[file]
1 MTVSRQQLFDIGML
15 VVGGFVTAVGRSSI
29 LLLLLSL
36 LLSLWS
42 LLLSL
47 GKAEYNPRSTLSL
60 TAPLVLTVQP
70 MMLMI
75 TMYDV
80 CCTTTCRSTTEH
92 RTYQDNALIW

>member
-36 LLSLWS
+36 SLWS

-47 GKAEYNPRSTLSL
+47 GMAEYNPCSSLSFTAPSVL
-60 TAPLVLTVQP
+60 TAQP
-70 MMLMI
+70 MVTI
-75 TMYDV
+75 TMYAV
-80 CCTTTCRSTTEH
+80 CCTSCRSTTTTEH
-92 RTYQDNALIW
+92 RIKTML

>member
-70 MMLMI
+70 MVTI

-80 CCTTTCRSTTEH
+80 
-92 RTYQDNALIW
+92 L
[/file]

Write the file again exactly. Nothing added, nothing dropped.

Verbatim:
1 MTVSRQQLFDIGML
15 VVGGFVTAVGRSSI
29 LLLLLSL
36 LLSLWS
42 LLLSL
47 GKAEYNPRSTLSL
60 TAPLVLTVQP
70 MMLMI
75 TMYDV
80 CCTTTCRSTTEH
92 RTYQDNALIW

>member
-36 LLSLWS
+36 SLWS

-47 GKAEYNPRSTLSL
+47 GMAEYNPCSSLSFTAPSVL
-60 TAPLVLTVQP
+60 TAQP
-70 MMLMI
+70 MVTI
-75 TMYDV
+75 TMYAV
-80 CCTTTCRSTTEH
+80 CCTSCRSTTTTEH
-92 RTYQDNALIW
+92 RIKTML

>member
-70 MMLMI
+70 MVTI

-80 CCTTTCRSTTEH
+80 
-92 RTYQDNALIW
+92 L